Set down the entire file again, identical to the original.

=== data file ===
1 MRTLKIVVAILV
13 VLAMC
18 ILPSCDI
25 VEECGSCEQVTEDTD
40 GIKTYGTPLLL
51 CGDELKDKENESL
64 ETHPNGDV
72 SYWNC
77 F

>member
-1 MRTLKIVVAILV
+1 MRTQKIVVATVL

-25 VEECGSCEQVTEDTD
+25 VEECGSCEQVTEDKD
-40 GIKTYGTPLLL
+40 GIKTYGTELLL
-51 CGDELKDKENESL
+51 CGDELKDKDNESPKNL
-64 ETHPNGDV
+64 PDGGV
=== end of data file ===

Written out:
1 MRTLKIVVAILV
13 VLAMC
18 ILPSCDI
25 VEECGSCEQVTEDTD
40 GIKTYGTPLLL
51 CGDELKDKENESL
64 ETHPNGDV
72 SYWNC
77 F

>member
-1 MRTLKIVVAILV
+1 MRTQKIVVATVL

-25 VEECGSCEQVTEDTD
+25 VEECGSCEQVTEDKD
-40 GIKTYGTPLLL
+40 GIKTYGTELLL
-51 CGDELKDKENESL
+51 CGDELKDKDNESPKNL
-64 ETHPNGDV
+64 PDGGV